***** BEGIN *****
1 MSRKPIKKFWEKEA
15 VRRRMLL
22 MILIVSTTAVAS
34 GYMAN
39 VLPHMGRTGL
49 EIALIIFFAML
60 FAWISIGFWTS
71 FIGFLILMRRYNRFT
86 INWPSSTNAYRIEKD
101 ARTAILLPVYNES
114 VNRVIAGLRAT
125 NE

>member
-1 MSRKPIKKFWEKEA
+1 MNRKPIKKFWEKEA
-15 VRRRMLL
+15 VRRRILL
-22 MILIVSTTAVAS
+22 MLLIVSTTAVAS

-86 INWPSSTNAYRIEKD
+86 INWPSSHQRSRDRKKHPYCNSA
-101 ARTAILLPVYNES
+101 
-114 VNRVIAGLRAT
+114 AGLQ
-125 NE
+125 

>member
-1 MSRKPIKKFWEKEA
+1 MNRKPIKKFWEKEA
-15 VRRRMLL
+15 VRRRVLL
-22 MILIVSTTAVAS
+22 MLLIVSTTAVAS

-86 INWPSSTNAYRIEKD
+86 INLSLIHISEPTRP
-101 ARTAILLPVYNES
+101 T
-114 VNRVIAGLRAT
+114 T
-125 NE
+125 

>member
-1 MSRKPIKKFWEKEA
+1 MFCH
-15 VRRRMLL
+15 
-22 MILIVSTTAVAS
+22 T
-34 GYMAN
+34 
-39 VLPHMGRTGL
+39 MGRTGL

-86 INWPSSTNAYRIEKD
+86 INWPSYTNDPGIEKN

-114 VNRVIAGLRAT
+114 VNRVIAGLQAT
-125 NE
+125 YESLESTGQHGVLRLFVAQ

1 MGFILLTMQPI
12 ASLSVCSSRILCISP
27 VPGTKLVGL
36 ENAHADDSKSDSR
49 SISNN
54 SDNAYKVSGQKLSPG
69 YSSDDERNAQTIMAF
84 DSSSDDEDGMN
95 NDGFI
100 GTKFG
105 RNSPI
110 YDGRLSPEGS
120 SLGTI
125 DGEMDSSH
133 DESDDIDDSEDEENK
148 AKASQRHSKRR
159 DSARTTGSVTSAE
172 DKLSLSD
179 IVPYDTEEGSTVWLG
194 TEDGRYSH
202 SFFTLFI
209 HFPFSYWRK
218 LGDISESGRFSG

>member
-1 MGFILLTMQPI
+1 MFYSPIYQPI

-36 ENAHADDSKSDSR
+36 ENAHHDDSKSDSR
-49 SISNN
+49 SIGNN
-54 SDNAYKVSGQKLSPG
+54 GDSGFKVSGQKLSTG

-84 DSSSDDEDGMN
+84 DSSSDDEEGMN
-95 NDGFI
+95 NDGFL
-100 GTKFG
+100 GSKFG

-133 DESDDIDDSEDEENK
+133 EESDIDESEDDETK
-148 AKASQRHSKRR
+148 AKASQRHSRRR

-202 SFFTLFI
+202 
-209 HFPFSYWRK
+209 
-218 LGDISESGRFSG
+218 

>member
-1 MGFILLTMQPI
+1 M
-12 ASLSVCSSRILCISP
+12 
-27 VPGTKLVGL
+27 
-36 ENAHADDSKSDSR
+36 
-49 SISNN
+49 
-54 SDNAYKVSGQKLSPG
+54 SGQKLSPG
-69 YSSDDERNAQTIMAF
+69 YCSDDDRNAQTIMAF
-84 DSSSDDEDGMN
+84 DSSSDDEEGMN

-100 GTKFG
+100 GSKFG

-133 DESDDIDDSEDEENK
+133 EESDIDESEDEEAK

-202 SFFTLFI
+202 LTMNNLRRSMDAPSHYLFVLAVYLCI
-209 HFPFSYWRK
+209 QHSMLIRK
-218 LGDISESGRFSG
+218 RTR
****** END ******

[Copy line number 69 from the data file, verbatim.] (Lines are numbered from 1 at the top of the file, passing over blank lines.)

100 GTKFG